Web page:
How the Giraffe Got Its Neck

By Discover Staff
Mar 1, 1997 12:00 AMMay 17, 2019 4:31 PM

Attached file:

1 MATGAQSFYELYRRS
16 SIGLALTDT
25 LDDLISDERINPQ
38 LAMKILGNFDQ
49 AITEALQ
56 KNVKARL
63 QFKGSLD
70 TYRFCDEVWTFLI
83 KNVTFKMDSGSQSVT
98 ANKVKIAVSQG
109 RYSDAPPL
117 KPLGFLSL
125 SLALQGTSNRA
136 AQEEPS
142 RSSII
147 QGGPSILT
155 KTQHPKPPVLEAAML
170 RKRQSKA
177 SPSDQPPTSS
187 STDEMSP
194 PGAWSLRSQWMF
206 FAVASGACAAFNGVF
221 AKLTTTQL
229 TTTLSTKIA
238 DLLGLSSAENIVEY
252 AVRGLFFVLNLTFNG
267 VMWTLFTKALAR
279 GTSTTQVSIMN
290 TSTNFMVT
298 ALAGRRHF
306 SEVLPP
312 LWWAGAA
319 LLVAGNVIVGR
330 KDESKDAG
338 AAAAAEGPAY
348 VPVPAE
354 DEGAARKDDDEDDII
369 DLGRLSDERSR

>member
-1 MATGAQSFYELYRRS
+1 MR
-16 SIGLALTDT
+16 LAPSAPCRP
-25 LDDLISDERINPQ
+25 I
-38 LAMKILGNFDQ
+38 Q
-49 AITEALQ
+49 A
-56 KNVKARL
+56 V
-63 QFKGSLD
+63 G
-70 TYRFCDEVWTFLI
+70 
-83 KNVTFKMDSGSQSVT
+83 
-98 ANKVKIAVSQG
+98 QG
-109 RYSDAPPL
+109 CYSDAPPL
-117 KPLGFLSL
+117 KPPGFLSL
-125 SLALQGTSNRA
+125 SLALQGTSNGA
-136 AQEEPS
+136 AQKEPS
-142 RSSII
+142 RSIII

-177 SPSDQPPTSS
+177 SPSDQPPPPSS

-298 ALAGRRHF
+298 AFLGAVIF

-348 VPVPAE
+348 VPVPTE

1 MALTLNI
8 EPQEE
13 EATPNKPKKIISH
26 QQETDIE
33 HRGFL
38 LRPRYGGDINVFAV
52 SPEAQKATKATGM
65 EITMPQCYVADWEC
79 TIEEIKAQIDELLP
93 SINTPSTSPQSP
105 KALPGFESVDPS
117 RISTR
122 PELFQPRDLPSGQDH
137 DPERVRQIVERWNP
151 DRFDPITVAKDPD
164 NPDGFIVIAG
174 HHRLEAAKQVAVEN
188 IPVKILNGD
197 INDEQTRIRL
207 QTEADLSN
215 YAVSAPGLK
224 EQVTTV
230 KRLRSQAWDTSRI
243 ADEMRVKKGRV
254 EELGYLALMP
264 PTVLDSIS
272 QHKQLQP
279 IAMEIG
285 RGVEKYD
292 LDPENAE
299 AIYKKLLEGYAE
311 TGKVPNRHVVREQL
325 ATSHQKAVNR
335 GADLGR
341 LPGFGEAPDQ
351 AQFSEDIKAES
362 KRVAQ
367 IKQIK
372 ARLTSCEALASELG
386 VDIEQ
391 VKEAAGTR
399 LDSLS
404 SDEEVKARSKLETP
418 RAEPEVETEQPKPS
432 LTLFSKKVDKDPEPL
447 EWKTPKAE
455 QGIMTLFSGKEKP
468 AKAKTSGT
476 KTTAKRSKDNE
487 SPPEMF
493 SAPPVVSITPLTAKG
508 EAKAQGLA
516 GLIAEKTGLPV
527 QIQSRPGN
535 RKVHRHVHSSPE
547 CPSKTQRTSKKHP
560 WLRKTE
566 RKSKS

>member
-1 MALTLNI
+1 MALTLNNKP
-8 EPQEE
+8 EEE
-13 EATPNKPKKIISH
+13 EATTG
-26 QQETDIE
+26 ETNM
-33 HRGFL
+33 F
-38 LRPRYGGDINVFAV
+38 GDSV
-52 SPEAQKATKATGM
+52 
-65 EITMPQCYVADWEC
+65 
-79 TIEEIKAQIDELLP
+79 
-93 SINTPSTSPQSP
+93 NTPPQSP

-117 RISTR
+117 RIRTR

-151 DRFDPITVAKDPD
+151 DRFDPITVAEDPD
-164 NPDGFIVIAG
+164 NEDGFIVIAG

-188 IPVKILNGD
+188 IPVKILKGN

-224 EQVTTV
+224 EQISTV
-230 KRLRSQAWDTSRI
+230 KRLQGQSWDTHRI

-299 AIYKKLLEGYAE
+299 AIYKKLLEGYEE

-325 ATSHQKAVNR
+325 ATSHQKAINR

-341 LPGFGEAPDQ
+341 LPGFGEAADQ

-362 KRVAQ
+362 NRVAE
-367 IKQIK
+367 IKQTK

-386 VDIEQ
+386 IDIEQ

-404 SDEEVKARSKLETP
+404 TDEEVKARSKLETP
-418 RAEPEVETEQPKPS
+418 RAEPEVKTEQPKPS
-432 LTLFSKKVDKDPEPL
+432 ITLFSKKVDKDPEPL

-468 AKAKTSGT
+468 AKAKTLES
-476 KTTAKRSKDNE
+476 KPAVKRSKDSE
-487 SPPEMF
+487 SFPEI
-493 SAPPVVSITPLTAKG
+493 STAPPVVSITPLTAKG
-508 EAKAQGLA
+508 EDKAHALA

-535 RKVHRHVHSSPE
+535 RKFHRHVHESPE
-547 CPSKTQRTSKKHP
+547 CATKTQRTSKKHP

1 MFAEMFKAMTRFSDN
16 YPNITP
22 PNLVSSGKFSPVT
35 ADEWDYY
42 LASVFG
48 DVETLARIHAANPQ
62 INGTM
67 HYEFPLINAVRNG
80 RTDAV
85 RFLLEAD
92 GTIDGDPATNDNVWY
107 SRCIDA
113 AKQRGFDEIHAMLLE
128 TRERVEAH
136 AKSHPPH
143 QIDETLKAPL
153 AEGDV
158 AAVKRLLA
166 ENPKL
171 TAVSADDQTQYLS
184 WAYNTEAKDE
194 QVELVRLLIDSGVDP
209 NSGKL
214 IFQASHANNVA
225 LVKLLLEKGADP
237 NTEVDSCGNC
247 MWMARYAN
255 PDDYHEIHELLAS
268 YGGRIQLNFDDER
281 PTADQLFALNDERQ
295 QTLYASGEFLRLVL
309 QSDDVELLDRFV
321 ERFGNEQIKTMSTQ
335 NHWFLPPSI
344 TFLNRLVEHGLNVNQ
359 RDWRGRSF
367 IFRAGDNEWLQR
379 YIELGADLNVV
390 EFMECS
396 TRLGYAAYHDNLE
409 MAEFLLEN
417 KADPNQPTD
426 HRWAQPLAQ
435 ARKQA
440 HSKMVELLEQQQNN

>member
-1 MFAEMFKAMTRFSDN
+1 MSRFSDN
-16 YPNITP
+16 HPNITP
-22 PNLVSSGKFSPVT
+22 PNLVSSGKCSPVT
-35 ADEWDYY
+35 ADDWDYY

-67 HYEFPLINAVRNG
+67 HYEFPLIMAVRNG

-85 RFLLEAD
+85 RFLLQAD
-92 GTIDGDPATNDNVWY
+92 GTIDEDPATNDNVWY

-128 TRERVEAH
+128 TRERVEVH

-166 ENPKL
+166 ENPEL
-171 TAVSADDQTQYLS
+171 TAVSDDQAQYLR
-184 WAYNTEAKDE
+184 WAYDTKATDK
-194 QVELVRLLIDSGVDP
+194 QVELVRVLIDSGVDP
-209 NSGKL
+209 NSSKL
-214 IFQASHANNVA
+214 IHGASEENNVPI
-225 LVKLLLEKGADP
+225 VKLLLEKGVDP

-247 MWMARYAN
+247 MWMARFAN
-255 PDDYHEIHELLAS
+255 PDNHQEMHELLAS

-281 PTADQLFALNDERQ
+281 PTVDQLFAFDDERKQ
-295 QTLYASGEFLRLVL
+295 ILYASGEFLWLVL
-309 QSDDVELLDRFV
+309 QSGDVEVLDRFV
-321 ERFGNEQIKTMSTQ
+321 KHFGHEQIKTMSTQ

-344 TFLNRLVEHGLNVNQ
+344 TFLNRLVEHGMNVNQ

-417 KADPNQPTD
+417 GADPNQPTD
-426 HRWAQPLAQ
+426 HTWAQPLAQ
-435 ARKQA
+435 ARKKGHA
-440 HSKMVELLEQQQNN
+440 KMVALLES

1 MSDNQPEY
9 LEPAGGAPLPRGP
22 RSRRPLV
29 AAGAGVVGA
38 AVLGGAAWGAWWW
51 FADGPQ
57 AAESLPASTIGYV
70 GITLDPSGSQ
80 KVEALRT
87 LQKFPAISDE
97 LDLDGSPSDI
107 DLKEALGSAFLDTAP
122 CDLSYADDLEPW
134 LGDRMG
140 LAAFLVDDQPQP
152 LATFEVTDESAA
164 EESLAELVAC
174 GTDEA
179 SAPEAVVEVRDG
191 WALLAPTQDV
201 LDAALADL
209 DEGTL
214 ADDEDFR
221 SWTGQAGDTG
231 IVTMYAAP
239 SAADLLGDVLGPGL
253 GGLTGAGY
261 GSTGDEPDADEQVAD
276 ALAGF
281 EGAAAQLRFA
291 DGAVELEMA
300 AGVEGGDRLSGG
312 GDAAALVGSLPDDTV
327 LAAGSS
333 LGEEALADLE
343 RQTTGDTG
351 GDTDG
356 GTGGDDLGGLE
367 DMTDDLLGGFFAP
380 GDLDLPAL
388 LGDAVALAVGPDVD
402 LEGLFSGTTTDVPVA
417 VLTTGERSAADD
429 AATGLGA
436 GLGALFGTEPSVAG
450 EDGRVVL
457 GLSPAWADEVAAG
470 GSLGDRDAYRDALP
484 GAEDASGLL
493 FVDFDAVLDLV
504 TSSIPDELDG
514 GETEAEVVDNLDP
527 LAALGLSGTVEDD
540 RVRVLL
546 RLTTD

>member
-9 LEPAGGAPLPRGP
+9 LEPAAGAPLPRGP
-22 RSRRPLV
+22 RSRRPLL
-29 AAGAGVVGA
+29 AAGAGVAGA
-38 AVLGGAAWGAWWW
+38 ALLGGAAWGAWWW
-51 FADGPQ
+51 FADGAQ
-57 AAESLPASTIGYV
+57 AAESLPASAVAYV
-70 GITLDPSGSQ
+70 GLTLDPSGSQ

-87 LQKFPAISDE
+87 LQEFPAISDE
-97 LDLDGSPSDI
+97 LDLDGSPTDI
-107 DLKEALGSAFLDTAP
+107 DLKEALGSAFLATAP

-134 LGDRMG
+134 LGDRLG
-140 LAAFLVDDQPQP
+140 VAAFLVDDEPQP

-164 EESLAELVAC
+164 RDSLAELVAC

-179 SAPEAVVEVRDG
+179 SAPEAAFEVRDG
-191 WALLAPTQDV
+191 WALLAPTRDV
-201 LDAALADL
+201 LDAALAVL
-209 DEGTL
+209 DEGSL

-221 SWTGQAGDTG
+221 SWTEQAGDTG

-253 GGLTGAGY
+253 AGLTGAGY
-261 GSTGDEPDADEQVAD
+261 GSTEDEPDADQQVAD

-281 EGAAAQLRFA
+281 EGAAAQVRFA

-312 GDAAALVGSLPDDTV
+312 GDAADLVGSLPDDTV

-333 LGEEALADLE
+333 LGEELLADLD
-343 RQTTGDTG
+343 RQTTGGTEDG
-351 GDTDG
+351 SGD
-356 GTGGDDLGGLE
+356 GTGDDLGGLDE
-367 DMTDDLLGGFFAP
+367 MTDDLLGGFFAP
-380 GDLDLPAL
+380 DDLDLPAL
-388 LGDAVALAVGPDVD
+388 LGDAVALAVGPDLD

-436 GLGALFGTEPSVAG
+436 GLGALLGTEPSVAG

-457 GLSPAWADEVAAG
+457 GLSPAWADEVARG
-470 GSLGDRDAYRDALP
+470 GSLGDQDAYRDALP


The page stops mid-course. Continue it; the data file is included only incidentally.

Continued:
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Darwin was the first to propose that long necks evolved in giraffes because they enabled the animals to eat foliage beyond the reach of shorter browsers. That seemingly sensible explanation has held up for over a century, but it is probably wrong, says Robert Simmons. Simmons, a behavioral ecologist at the Ministry of Environment and Tourism in Windhoek, Namibia, believes giraffes developed long necks not to compete for food but to win mates.  Simmons was studying eagles in Sabi Sand Reserve in South Africa when he happened to come upon a pair of male giraffes locked in combat. Male giraffes battle for mates by swinging their powerful necks--which can be over six feet long and weigh more than 200 pounds. The momentum generated allows them to slam their heads into their opponents with vertebrae-shattering--and occasionally lethal--force. In these contests, males with the longest, thickest necks usually prevail.  As Simmons watched the fight, he became convinced that this competition for mates, not stretching for treetop food, was what drove the evolution of the neck. If competition for food had spurred the elongation, says Simmons, then you would expect giraffes to graze mainly from tall acacia trees beyond the reach of other savanna inhabitants. But giraffes feed mostly with their necks bent, along low bushes. Moreover, their short, stubby horns probably evolved to better concentrate the force of their head blows.  To test his idea, Simmons compared modern giraffe proportions to those of their fossil ancestors. If greater reach was the main impetus for their long necks, then the legs, necks, and the rest of their bodies should have stretched proportionately over time. Instead, Simmons found that the largest giraffe ancestor, with legs about 80 percent the length of a modern giraffe’s, had a disproportionately shorter neck. According to Simmons, pressure for food probably would not have caused a sudden elongation of the neck alone, but a neck-dependent fighting style might have.  Since female giraffes don’t fight, says Simmons, their necks are long probably because they share so many genes with males. Unlike males, though, who add about 90 pounds to their necks after becoming sexually mature, the necks of females stop growing at sexual maturity. I hate to say Darwin was wrong, since he was obviously a brilliant chap, says Simmons; but perhaps I’ve added a little something to a question he didn’t think right the way through.

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